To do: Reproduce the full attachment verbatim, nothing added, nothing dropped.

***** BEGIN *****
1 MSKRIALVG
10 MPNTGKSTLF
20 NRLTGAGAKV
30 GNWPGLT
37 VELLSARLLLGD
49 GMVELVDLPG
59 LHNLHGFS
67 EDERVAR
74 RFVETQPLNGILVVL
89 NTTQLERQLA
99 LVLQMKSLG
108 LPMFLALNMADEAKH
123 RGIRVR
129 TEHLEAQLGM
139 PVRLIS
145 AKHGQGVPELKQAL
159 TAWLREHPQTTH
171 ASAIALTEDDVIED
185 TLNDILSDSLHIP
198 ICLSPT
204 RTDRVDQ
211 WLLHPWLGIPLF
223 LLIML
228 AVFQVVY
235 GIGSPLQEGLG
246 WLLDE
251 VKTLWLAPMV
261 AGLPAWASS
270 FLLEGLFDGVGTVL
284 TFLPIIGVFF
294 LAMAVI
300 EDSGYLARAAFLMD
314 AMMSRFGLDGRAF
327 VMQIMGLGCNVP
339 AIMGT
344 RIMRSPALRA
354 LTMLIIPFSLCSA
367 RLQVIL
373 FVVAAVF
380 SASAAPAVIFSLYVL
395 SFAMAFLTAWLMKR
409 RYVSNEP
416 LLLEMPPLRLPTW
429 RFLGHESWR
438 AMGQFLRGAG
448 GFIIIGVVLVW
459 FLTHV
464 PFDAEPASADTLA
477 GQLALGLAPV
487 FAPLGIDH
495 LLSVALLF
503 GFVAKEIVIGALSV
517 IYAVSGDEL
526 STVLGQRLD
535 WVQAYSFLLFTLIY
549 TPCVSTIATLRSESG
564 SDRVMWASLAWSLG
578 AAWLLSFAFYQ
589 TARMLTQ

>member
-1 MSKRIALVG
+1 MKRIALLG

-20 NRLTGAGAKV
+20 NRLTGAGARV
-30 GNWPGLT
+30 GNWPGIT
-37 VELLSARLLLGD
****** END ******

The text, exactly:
1 MSKRIALVG
10 MPNTGKSTLF
20 NRLTGAGAKV
30 GNWPGLT
37 VELLSARLLLGD
49 GMVELVDLPG
59 LHNLHGFS
67 EDERVAR
74 RFVETQPLNGILVVL
89 NTTQLERQLA
99 LVLQMKSLG
108 LPMFLALNMADEAKH
123 RGIRVR
129 TEHLEAQLGM
139 PVRLIS
145 AKHGQGVPELKQAL
159 TAWLREHPQTTH
171 ASAIALTEDDVIED
185 TLNDILSDSLHIP
198 ICLSPT
204 RTDRVDQ
211 WLLHPWLGIPLF
223 LLIML
228 AVFQVVY
235 GIGSPLQEGLG
246 WLLDE
251 VKTLWLAPMV
261 AGLPAWASS
270 FLLEGLFDGVGTVL
284 TFLPIIGVFF
294 LAMAVI
300 EDSGYLARAAFLMD
314 AMMSRFGLDGRAF
327 VMQIMGLGCNVP
339 AIMGT
344 RIMRSPALRA
354 LTMLIIPFSLCSA
367 RLQVIL
373 FVVAAVF
380 SASAAPAVIFSLYVL
395 SFAMAFLTAWLMKR
409 RYVSNEP
416 LLLEMPPLRLPTW
429 RFLGHESWR
438 AMGQFLRGAG
448 GFIIIGVVLVW
459 FLTHV
464 PFDAEPASADTLA
477 GQLALGLAPV
487 FAPLGIDH
495 LLSVALLF
503 GFVAKEIVIGALSV
517 IYAVSGDEL
526 STVLGQRLD
535 WVQAYSFLLFTLIY
549 TPCVSTIATLRSESG
564 SDRVMWASLAWSLG
578 AAWLLSFAFYQ
589 TARMLTQ

>member
-1 MSKRIALVG
+1 MKRIALLG

-20 NRLTGAGAKV
+20 NRLTGAGARV
-30 GNWPGLT
+30 GNWPGIT
-37 VELLSARLLLGD